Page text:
Essex castle has starring TV role

AN ESSEX castle, besieged by King John and boasting one of the best-preserved Norman keeps in England, is to take a starring role in a major new television series.

AN ESSEX castle, besieged by King John and boasting one of the best-preserved Norman keeps in England, is to take a starring role in a major new television series.

Hedingham Castle, which was built in 1140 by the famous medieval family of the de Veres, Earls of Oxford, will feature in Channel 4's Castle which begins on Thursday.

The new six-part series follows medieval historian Marc Morris as he travels the length of Britain to tell the story of the nation's castles.

He begins by charting the history of these magnificent buildings, consulting the Bayeux Tapestry and archaeological evidence to discover how they evolved over a 600-year period.


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A spokesman for Hedingham Castle said: "Castles are the most distinctive and impressive monuments in the land and within their walls lie some of the greatest stories from medieval history.

"To understand castles, who built them and why, is to understand the forces that have shaped medieval Britain."

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From the mighty Dover Castle, overlooking the English Channel, to remote Castle Urquhart on Loch Ness in Scotland, Morris explores castles as symbols of power as well as sumptuous homes for the rich and famous.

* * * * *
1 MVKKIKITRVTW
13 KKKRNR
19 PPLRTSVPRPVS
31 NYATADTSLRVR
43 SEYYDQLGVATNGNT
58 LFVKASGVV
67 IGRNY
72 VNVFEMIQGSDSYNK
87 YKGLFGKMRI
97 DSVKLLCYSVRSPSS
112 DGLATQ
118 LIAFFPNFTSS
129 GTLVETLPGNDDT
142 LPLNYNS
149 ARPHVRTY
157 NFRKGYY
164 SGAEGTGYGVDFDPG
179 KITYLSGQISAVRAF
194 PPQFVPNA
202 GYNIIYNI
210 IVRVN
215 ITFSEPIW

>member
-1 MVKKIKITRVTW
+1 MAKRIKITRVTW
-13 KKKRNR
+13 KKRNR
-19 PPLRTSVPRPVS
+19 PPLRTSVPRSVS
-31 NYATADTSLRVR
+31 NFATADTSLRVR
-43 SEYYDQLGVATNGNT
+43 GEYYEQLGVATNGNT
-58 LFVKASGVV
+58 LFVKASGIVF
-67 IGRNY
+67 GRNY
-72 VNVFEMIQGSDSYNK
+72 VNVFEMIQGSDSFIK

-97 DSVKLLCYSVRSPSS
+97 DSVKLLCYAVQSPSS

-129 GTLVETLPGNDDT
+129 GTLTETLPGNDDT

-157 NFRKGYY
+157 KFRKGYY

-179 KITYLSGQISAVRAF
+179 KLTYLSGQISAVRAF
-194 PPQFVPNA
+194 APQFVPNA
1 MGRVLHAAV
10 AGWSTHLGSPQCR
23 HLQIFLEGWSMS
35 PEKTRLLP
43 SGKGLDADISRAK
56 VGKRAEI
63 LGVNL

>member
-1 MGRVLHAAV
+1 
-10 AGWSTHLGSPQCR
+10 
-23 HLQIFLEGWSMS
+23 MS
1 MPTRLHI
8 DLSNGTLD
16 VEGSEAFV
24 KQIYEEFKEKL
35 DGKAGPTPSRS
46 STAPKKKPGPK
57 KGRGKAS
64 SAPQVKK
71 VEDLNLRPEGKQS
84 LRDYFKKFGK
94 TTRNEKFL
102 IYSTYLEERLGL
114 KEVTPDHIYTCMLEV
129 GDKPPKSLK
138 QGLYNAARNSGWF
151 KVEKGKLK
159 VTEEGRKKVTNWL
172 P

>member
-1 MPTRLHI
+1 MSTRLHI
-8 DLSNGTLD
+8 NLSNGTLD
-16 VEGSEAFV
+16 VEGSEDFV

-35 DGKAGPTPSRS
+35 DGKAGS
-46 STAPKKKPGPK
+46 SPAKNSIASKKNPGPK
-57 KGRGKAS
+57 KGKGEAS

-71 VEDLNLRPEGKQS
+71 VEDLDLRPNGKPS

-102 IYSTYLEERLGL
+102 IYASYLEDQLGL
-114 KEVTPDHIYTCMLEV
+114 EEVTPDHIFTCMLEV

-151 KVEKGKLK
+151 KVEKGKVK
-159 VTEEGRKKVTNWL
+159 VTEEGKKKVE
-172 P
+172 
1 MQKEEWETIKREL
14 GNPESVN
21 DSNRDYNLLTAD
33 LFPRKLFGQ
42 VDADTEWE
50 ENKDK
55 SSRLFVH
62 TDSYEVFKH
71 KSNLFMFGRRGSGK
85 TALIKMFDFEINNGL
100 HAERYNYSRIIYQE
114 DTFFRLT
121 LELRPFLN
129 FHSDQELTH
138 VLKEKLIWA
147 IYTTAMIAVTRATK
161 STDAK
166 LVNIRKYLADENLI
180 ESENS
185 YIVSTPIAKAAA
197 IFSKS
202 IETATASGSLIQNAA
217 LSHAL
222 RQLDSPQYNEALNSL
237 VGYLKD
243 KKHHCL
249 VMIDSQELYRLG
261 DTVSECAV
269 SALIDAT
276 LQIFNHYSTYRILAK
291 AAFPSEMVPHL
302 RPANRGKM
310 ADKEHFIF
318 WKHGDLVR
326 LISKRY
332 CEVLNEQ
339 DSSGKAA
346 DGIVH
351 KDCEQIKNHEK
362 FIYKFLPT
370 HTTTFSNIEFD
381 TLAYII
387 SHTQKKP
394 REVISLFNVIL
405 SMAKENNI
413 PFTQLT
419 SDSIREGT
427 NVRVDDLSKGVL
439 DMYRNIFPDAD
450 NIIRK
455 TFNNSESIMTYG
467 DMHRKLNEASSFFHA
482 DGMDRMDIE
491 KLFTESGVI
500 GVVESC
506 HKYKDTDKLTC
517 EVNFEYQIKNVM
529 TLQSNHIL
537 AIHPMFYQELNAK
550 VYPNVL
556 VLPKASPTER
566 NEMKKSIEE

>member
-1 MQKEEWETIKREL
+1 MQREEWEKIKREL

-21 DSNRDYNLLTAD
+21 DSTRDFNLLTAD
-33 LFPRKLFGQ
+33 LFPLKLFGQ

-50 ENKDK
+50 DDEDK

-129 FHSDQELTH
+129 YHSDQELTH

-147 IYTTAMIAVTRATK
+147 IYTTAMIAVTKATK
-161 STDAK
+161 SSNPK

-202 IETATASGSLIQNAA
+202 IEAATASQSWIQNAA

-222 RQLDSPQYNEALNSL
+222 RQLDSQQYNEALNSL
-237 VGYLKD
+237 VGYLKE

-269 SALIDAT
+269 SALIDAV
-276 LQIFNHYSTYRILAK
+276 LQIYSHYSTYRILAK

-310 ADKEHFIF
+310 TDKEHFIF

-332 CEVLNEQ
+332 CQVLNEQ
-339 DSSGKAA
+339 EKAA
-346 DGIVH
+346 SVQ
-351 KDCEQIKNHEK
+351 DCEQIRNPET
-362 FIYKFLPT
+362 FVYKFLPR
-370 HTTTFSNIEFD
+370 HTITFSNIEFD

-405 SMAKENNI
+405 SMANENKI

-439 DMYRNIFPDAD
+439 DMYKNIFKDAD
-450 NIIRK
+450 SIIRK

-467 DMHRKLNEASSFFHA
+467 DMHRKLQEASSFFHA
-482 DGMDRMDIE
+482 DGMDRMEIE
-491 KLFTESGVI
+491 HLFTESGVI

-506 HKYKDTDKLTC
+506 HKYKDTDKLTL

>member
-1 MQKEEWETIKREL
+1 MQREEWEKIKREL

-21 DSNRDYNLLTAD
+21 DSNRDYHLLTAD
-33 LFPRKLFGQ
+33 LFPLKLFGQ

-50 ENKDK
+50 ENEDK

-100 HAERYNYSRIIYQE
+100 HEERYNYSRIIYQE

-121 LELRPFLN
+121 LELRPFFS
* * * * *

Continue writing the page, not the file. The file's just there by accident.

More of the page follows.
The story begins in the 11th century, when castles were introduced to Britain and ends in the 17th century when they were largely abandoned.

In many respects, the tale is an epic one, driven by characters like William the Conqueror, Bad King John and indefatigable castle builder Edward I. But it is also a story about the adventures, struggles and ambitions of lesser-known individuals and how every aspect of their lives was wrapped up in the castles they built and lived in.

Hedingham Castle, which is still owned by the descendents of the de Veres, was besieged by King John in his war with the barons in 1216 but regained the following year by Robert de Vere, the 3rd Earl of Oxford.

It was also visited by Henry VIII and Elizabeth I and today is approached by a Tudor bridge, built in 1496 to replace the drawbridge. It possesses four floors, a banqueting hall with a minstrels' gallery and Norman arch.

Visitors had a chance to relive the stirring events of history when they were treated to a spectacular medieval jousting tournament, courtesy of the Knights of Royal England.

The Knights, who stage more than 60 shows each year, demonstrated their abilities on horseback in full regalia and put their combat skills and medieval weapons and armoury to the test.

Participants were also able to try their hands at archery with the Norfolk Longbowmen and watch displays by falconer Gordon Hiscock and his birds.

n Castle begins this Thursday on Channel 4 at 8pm.

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